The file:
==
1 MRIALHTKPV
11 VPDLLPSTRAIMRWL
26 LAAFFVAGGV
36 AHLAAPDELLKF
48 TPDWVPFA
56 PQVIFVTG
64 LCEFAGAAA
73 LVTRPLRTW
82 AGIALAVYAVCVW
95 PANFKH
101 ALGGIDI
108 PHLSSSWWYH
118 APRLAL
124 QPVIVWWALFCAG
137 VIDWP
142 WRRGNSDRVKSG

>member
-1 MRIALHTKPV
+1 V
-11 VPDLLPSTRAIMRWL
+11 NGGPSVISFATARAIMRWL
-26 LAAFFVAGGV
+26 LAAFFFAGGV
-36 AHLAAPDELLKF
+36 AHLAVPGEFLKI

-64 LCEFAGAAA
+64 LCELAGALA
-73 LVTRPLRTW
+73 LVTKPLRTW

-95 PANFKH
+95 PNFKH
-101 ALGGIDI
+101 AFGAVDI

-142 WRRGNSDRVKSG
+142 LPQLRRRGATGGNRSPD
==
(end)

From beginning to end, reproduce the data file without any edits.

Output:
1 MRIALHTKPV
11 VPDLLPSTRAIMRWL
26 LAAFFVAGGV
36 AHLAAPDELLKF
48 TPDWVPFA
56 PQVIFVTG
64 LCEFAGAAA
73 LVTRPLRTW
82 AGIALAVYAVCVW
95 PANFKH
101 ALGGIDI
108 PHLSSSWWYH
118 APRLAL
124 QPVIVWWALFCAG
137 VIDWP
142 WRRGNSDRVKSG

>member
-1 MRIALHTKPV
+1 V
-11 VPDLLPSTRAIMRWL
+11 NGGPSVISFATARAIMRWL
-26 LAAFFVAGGV
+26 LAAFFFAGGV
-36 AHLAAPDELLKF
+36 AHLAVPGEFLKI

-64 LCEFAGAAA
+64 LCELAGALA
-73 LVTRPLRTW
+73 LVTKPLRTW

-95 PANFKH
+95 PNFKH
-101 ALGGIDI
+101 AFGAVDI

-142 WRRGNSDRVKSG
+142 LPQLRRRGATGGNRSPD